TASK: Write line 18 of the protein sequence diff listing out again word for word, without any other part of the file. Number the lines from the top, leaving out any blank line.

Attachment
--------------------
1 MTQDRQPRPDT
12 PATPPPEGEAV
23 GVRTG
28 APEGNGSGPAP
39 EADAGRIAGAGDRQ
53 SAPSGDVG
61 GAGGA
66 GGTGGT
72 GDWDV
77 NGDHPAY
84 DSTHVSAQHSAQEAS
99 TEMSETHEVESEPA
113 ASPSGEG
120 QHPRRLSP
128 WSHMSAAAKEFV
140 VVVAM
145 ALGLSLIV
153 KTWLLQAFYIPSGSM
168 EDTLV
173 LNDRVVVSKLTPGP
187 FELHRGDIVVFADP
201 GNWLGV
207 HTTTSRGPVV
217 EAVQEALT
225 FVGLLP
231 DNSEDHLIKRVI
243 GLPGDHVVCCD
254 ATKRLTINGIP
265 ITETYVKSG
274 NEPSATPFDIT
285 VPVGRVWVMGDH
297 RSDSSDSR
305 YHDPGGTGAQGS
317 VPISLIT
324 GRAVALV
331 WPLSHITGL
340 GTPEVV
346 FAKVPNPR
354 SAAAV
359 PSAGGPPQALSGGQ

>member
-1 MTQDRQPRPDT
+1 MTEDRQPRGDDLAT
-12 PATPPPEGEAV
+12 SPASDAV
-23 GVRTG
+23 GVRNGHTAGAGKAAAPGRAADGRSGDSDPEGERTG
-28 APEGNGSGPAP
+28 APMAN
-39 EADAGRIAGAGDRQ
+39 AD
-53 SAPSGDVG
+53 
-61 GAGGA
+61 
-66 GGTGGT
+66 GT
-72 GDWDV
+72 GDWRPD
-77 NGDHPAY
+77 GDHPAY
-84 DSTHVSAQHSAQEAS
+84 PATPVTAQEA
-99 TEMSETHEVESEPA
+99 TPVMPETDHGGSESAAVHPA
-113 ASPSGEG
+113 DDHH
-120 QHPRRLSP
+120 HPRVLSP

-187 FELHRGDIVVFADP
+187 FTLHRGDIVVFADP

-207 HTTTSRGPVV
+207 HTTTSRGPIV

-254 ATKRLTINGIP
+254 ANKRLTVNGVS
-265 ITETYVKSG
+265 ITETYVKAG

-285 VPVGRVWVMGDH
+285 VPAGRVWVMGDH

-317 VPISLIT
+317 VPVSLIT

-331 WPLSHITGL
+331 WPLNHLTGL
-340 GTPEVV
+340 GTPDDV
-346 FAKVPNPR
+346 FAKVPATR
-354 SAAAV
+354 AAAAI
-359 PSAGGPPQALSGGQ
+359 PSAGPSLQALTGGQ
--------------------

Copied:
153 KTWLLQAFYIPSGSM